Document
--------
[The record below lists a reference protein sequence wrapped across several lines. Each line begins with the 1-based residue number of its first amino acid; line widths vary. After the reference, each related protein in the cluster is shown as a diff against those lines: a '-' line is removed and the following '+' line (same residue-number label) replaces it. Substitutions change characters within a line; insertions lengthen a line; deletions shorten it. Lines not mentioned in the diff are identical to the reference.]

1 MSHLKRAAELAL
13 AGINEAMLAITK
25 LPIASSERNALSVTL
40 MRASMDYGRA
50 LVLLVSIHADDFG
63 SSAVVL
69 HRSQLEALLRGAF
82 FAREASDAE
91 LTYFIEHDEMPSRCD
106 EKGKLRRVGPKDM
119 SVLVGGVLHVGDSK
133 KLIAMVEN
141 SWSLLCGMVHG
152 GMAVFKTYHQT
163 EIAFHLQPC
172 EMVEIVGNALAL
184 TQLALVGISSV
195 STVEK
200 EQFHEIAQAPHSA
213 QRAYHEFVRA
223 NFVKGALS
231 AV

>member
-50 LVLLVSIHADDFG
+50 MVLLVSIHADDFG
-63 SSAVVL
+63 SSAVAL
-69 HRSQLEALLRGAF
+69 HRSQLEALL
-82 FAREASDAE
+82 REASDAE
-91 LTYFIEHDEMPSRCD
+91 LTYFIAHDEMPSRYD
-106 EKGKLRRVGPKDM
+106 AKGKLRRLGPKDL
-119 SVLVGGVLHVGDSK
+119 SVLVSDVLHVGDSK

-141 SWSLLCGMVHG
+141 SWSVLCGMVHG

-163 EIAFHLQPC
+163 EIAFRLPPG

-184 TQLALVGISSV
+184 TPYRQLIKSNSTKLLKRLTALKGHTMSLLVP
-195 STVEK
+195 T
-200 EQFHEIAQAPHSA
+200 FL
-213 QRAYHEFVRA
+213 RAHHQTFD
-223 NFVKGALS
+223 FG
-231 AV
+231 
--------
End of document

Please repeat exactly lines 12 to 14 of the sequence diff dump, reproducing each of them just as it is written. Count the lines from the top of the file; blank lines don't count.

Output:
119 SVLVGGVLHVGDSK
133 KLIAMVEN
141 SWSLLCGMVHG